The AIOH supports the workplace exposure standard of 0.1 mg/m3 for respirable crystalline silica. However, a “no observable adverse effects level” (NOAEL) cannot be demonstrated. Risks to health are occurring at levels previously thought to be acceptable. Limitations in technology make it difficult to determine a NOAEL if it occurs at very low levels of exposure [6]. 
Factors thought to influence the potential for respirable crystalline silica to cause silicosis include the following [6]: 
polymorphic type of crystalline silica with Cristobalite, tridymite and quartz appearing more reactive and cytotoxic than Coesite and Shishovite
presence of other minerals, for example aluminium containing materials reduces the toxic effect of quartz, however, this may only be a temporary effect 
total surface area which is related to particle number, size and surface area of individual particles. Smaller particle size fractions would be expected to cause more lung damage than larger size fractions 
freshly fractured versus ‘aged’ surfaces. Increased cytotoxicity occurs when crystalline silica particles are cleaved into smaller fragments with reactive free radical species forming on the surface of the particles. There is an ‘aging’ process where free radical activity decays with time. This occurs slowly in air but rapidly in water.
Health monitoring for Respirable Crystalline Silica Exposure
Health monitoring using spirometry testing is important for people at high risk as it can detect loss in lung function before significant changes are detected by radiography. The results of spirometry testing can then assist to eliminate the worker from the source of respirable crystalline silica exposure, before significant lung function is lost.
Overseas Guides:
What can employers/employees do to protect against exposures to crystalline silica? [1,4]
HSE UK- Control cabins with forced filtration 
Consult a qualified ventilation engineer to assure that the design will cope with the anticipated dust levels. The design should cover the following points:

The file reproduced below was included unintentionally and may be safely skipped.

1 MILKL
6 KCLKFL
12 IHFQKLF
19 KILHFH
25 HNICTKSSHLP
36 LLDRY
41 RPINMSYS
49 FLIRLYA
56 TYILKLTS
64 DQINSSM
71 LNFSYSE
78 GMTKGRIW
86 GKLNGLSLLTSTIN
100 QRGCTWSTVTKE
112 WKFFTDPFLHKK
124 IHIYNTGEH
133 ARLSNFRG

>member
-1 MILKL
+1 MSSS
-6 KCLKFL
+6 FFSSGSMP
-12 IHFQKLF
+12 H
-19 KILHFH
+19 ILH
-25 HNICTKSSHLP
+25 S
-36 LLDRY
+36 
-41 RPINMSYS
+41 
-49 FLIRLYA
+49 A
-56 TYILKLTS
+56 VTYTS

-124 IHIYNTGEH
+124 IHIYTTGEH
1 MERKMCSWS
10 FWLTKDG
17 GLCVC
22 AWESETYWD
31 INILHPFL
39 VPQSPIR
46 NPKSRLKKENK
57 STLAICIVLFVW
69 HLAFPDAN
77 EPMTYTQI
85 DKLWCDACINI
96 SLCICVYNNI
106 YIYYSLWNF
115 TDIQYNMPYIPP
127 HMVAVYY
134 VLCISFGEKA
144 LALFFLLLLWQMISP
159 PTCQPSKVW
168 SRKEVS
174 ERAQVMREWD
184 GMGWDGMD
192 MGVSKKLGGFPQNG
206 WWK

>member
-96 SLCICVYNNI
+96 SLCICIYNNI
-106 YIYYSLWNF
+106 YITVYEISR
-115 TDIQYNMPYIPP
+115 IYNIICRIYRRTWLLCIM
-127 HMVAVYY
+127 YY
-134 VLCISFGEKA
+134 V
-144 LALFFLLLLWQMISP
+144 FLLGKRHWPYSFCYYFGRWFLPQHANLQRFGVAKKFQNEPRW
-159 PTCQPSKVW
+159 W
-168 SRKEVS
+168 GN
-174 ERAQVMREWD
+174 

pre-filters, to protect the main filter if coarse silica dusts are present; 
HEPA filters (BSEN 1822): – type H11 for external RCS concentrations below 1 mg/m3; – type H12 or H13 for external RCS concentrations above 1 mg/m3; 
pressure gauges to show the system is working properly; 
alarms to sound when filters clog; 
overpressure around 10 Pa inside the cabin to prevent dusty air ingress; 
flaps to release excess pressure;   door seals - heavy-duty neoprene or other suitable material; and   self-closing doors.
door seals - heavy-duty neoprene or other suitable material; and
self-closing doors.
Using control cabins 
Abrasive dusts can wear out equipment quickly. Plan regular checks and maintenance of the critical parts. 
Check that the clean air supply is turned on and working at the start of work
Check pre-filters regularly - keep spares 
Check integrity of filter seals daily if they are accessible. If they are not, check monthly and carry out a smoke test at the mid-point of the month.
Change inlet air HEPA filters as advised by the manufacturer, but at least after every 250 hours’ use.
Keep doors and windows closed. 
Reduce dust being trailed in - use sticky mats or overshoes.
Clean the control cabin at least once a week. Use a Type H vacuum cleaner fitted with a HEPA filter, or wet clean. 
Define and provide personal protective equipment (PPE) for work outside the cabin. Don’t clean up with a brush or with compressed air.
Maintenance, examination and testing
Get a competent ventilation engineer to examine the system thoroughly and test its performance at least once every 14 months. See the HSE publication HSG54 - see ‘Further information’. 
Keep records of all examinations and tests for at least five years.